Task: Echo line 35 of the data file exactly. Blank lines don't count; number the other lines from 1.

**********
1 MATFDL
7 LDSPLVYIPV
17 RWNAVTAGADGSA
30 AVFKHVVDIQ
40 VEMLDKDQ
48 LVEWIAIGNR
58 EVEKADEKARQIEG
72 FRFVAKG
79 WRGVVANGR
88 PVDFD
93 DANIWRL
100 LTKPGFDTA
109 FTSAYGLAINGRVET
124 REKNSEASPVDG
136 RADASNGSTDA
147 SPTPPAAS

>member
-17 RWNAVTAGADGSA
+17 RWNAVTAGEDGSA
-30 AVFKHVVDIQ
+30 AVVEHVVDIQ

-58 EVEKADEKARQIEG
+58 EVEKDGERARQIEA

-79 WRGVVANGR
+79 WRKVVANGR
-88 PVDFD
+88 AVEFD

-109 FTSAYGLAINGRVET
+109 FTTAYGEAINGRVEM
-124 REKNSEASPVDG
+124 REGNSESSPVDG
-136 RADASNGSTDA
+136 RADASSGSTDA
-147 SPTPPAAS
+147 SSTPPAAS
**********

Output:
+147 SSTPPAAS